Freelance Writing Mini-Series - Part 2

How Much Do Freelance Writers Earn?

In the first part of this Freelance Writing mini-course, we explored the question, "What is freelance writing?" Now, in part two, we'll take a look at one of the most frequent questions we hear, "How Much Do Freelance Writers Earn? 

Your earning potential as a freelance writer is unlimited. While that is true, there are a number of factors that can influence your income such as how hard your work, the type of writing that you do, and where your clients are based. 

Now, here is a quick reality check. Many freelance writers earn less income from their writing than they would earn if they worked in a regular job.

At the other end of the scale there are writers who earn six-figures and more, annually. 

So how can you earn more? Let's look at some of the different types of freelance writing.

On this page, unless stated otherwise, I am referring to the rates paid in North America.

Writing for Magazines 

Let's start with freelance writing for magazines. It's not the most lucrative type of freelance writing, but it is an area where many freelance writers get their start as professional writers.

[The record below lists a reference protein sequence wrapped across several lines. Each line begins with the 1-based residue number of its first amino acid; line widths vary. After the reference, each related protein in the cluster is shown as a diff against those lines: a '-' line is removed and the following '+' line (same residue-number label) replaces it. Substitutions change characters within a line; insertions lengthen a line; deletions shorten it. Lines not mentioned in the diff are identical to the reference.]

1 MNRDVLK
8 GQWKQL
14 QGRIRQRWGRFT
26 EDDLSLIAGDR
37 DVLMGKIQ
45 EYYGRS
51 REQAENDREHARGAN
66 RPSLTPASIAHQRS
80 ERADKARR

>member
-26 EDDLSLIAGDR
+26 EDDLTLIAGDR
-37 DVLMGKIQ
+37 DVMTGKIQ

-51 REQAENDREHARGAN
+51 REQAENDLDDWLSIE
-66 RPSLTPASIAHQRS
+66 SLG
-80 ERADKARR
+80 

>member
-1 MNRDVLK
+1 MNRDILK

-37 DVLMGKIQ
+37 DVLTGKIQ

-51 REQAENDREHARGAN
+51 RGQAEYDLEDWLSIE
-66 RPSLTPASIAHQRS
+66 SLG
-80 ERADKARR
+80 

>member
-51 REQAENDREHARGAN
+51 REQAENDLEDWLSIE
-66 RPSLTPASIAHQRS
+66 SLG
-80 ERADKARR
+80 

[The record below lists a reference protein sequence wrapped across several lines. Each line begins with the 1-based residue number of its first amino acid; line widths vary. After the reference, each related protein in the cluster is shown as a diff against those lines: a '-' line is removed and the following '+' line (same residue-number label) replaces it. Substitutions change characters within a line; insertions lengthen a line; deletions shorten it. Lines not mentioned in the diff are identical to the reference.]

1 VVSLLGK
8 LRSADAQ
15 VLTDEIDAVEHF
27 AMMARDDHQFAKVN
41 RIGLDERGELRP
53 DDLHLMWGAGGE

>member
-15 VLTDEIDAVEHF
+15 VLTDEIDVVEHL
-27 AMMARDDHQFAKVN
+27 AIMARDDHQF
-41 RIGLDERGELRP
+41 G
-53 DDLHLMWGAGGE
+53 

The rates that magazines pay to freelancers varies widely. Many magazines pay in the range of $0.15 to $0.35 per word which means you earn $150 to $350 for a 1,000-word article. Of course, many pay less too.

You can generally expect rates to increase as you move up from local to regional to national publications.

At the upper end, some publications pay $1.00 per word and above. 

Here are a few examples of pay rates from our list of Regional Writing Markets.

New Mexico Magazine

Monthly magazine covering the people, culture, arts, history outdoor recreation and landscape of New Mexico. Pays $0.30 to $0.40 per word.

British Columbia Magazine

A quarterly, scenic, geographic and travel magazine that publishes well-researched articles about British Columbia. Pays $0.50 per word.

Alaska Magazine

Magazine about Alaska - from bears to moose, from biking to camping and mountain climbing. Pays $200 to $700, plus more for photos. 

Okanagan Life Magazine

Regional magazine for Okanagan Valley residents and visitors. Pay ranges from $0.20 to $0.25 per word.

Writing for Blogs 

There are more blogs than ever before and although many blogs prefer writers to 'guest post' for free, there are other blogs that pay their writers.

I will be publishing a new market list of paying blogs soon. 

Other Types of Freelance Writing

When it comes to other types of freelance writing, for example copywriting, ghostwriting and technical writing, writers tend to charge a flat project fee or bill their clients by the hour. 

A 2012 freelance industry report by Ed Gandia surveyed 1,500 freelancers, including many freelance writers. 61% of the writers reported that they earn $50 or more per hour.  

There is a limit to how high your income can climb if you only write magazine articles. You just need to do the mathematics. How many articles can you write in a month or in a year?

Many freelance writers start out writing for magazines and then go on to work as copywriters, bloggers, and even trainers.